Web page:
Sorbonne, Ludwig Maximilian University of Munich
A half-day seminar discussion of the chapter "Contesting Humanism: Michel Foucault" from the new book by philosopher Rémi Brague. This master class is open to graduate students and faculty. Undergraduates or others interested in participating should contact us. PDFs of the book will be made available online for all participants.
ABOUT THE BOOK
The Legitimacy of the Human (St. Augustine's Press, 2016) presents itself as a satellite work to a more voluminous effort by Rémi Brague, The Kingdom of Man. The larger book argues the thesis of the increasingly visible failure of the modern project, founded upon a view of man as thoroughly emancipated and autonomous, his own sovereign and the world’s. This is most visible in our technological powers and predicaments, with their ever-growing capacity to destroy or fundamentally transform our humanity, but understandings of freedom and equality unable to justify themselves before the bar of reason, but willfully asserting themselves, complement the picture. If modernity’s precious gains are to be preserved, and with them their beneficiaries, modern human beings, then the founding thoughts of the modern world need to be revisited and revised, often in terms of a creative reengagement with premodern ones. A new, truly humanistic, culture needs to be sought.
The Legitimacy of the Human drives home that basic argument, surveying contemporary challenges to the very existence of humanity, then interrogating modern thought and philosophy for reasons it might have for the continuation of the human adventure. Brague finds the self-proclaimed advocates of the modern strikingly silent or even negative about the proposition. To be sure, in many instances modern philosophy has helped humanity organize itself better in terms of justice, peaceful coexistence, and prosperity. But on the basic question whether it is good that humans exist, it is strangely tongue-tied. Other authorities must be consulted, other sources drawn from, to credibly answer that fundamental existential question. The last two chapters of the book hearken to the answer of the biblical God, as expressed in Genesis 1 and recapitulated by the Word Incarnate of the Gospels.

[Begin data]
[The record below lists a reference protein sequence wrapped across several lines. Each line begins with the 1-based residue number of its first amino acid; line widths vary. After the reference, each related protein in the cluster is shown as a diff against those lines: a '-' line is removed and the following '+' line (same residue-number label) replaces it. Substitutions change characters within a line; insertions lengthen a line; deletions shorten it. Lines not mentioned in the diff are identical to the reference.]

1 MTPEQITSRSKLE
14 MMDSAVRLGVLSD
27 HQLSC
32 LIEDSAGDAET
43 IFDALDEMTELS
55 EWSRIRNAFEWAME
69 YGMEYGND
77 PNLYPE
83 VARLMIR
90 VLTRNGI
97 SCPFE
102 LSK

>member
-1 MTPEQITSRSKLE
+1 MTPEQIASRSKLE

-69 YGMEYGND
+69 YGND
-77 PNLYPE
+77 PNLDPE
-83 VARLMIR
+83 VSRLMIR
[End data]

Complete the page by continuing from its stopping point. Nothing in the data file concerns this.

Rémi Brague is Professor Emeritus of Arabic and Religious Philosophy at the Sorbonne and Romano Guardini Chair of Philosophy at the Ludwig Maximilian University of Munich. In 2012, he was awarded the Ratzinger Prize for Theology. He is author of numerous books on classical and medieval culture, religion, literature, and law, includingEccentric Culture: A Theory of Western Civilization and Law of God: The Philosophical History of an Idea.